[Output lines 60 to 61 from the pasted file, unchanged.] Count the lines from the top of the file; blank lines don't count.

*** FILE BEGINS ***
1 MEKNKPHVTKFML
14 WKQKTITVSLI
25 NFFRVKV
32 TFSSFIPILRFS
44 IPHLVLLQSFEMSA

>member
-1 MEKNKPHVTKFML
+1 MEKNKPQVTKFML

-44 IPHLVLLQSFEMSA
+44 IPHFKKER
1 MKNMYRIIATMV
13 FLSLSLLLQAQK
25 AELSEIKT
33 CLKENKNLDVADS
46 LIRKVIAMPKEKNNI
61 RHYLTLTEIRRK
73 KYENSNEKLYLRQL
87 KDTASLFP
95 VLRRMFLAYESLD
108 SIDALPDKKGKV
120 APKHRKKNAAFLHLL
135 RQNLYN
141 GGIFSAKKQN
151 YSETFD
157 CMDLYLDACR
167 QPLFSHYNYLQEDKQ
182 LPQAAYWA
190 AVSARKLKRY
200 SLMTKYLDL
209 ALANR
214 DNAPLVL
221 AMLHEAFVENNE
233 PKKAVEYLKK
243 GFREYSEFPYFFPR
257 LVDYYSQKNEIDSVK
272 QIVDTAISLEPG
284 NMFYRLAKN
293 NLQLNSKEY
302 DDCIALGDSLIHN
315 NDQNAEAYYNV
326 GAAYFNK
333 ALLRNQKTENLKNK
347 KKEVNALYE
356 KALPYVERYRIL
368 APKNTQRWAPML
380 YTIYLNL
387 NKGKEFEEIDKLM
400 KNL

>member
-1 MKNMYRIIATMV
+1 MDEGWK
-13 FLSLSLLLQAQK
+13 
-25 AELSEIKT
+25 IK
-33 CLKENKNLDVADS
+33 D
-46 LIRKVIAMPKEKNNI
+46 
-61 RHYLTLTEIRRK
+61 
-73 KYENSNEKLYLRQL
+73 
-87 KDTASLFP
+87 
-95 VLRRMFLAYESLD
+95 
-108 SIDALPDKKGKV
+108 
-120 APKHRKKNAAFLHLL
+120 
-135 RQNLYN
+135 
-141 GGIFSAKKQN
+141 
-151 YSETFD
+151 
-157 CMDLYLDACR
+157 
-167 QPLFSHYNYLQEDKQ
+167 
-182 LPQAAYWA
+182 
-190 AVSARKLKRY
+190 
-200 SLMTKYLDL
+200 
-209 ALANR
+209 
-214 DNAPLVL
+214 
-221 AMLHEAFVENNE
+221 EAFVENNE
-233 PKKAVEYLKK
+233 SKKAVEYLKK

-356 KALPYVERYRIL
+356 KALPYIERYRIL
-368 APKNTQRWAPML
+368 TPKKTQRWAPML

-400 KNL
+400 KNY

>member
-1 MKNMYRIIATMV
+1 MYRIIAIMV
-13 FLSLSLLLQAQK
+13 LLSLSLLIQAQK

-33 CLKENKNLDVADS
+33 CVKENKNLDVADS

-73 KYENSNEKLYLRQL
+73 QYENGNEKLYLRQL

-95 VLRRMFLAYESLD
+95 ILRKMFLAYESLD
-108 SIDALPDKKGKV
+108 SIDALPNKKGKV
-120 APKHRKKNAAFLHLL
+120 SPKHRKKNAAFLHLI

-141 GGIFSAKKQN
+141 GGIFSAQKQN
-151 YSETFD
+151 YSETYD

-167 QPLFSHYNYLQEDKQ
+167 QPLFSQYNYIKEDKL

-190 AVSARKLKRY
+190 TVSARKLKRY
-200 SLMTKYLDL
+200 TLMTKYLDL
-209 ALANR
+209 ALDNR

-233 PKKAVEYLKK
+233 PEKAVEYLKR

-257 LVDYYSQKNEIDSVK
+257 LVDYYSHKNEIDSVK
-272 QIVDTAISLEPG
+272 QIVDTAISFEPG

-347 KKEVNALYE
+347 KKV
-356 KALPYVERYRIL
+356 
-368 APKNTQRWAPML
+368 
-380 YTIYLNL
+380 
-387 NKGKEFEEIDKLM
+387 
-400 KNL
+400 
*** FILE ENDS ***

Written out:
-61 RHYLTLTEIRRK
+61 